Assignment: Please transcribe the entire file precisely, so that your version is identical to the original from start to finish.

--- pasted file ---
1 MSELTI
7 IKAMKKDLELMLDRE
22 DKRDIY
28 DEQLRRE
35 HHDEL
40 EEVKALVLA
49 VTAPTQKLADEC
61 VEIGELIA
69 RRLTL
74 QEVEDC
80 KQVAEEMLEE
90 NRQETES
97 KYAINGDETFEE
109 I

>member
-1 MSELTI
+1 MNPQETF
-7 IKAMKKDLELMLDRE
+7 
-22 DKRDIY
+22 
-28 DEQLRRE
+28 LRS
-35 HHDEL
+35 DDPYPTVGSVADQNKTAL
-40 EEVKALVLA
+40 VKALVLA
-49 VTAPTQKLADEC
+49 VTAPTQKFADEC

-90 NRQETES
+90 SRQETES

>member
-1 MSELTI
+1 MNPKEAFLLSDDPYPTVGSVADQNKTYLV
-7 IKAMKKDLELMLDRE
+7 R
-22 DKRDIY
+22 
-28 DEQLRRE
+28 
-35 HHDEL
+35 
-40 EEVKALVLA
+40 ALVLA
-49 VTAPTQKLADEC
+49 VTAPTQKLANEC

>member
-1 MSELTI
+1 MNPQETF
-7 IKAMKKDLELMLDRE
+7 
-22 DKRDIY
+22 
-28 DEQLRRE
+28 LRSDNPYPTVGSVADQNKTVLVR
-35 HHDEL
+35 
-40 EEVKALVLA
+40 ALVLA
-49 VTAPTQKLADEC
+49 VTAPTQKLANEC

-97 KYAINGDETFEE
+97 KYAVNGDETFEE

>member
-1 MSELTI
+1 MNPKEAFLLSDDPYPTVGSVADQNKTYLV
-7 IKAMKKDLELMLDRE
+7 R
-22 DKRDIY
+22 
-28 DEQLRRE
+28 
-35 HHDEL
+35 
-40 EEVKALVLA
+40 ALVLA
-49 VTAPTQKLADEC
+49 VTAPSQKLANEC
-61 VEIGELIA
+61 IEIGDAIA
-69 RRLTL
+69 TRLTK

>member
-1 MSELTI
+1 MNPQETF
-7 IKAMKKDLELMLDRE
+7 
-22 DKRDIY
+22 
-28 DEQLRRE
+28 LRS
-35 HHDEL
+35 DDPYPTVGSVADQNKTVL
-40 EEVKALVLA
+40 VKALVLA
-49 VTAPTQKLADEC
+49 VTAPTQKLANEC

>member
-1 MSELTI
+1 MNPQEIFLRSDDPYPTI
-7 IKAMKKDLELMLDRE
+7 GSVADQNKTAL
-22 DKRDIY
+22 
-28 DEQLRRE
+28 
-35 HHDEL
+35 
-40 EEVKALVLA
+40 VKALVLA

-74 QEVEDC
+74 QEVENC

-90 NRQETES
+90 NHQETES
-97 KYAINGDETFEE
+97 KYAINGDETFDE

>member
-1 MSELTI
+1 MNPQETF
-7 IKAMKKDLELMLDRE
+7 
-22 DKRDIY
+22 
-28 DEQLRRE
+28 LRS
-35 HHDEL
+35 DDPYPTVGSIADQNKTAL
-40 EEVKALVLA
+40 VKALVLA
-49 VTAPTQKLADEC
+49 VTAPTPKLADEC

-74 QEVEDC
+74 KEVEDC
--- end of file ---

1 MSELTI
7 IKAMKKDLELMLDRE
22 DKRDIY
28 DEQLRRE
35 HHDEL
40 EEVKALVLA
49 VTAPTQKLADEC
61 VEIGELIA
69 RRLTL
74 QEVEDC
80 KQVAEEMLEE
90 NRQETES
97 KYAINGDETFEE
109 I

>member
-1 MSELTI
+1 MNPQETF
-7 IKAMKKDLELMLDRE
+7 
-22 DKRDIY
+22 
-28 DEQLRRE
+28 LRS
-35 HHDEL
+35 DDPYPTVGSVADQNKTAL
-40 EEVKALVLA
+40 VKALVLA
-49 VTAPTQKLADEC
+49 VTAPTQKFADEC

-90 NRQETES
+90 SRQETES

>member
-1 MSELTI
+1 MNPKEAFLLSDDPYPTVGSVADQNKTYLV
-7 IKAMKKDLELMLDRE
+7 R
-22 DKRDIY
+22 
-28 DEQLRRE
+28 
-35 HHDEL
+35 
-40 EEVKALVLA
+40 ALVLA
-49 VTAPTQKLADEC
+49 VTAPTQKLANEC

>member
-1 MSELTI
+1 MNPQETF
-7 IKAMKKDLELMLDRE
+7 
-22 DKRDIY
+22 
-28 DEQLRRE
+28 LRSDNPYPTVGSVADQNKTVLVR
-35 HHDEL
+35 
-40 EEVKALVLA
+40 ALVLA
-49 VTAPTQKLADEC
+49 VTAPTQKLANEC

-97 KYAINGDETFEE
+97 KYAVNGDETFEE

>member
-1 MSELTI
+1 MNPKEAFLLSDDPYPTVGSVADQNKTYLV
-7 IKAMKKDLELMLDRE
+7 R
-22 DKRDIY
+22 
-28 DEQLRRE
+28 
-35 HHDEL
+35 
-40 EEVKALVLA
+40 ALVLA
-49 VTAPTQKLADEC
+49 VTAPSQKLANEC
-61 VEIGELIA
+61 IEIGDAIA
-69 RRLTL
+69 TRLTK

>member
-1 MSELTI
+1 MNPQETF
-7 IKAMKKDLELMLDRE
+7 
-22 DKRDIY
+22 
-28 DEQLRRE
+28 LRS
-35 HHDEL
+35 DDPYPTVGSVADQNKTVL
-40 EEVKALVLA
+40 VKALVLA
-49 VTAPTQKLADEC
+49 VTAPTQKLANEC

>member
-1 MSELTI
+1 MNPQEIFLRSDDPYPTI
-7 IKAMKKDLELMLDRE
+7 GSVADQNKTAL
-22 DKRDIY
+22 
-28 DEQLRRE
+28 
-35 HHDEL
+35 
-40 EEVKALVLA
+40 VKALVLA

-74 QEVEDC
+74 QEVENC

-90 NRQETES
+90 NHQETES
-97 KYAINGDETFEE
+97 KYAINGDETFDE

>member
-1 MSELTI
+1 MNPQETF
-7 IKAMKKDLELMLDRE
+7 
-22 DKRDIY
+22 
-28 DEQLRRE
+28 LRS
-35 HHDEL
+35 DDPYPTVGSIADQNKTAL
-40 EEVKALVLA
+40 VKALVLA
-49 VTAPTQKLADEC
+49 VTAPTPKLADEC

-74 QEVEDC
+74 KEVEDC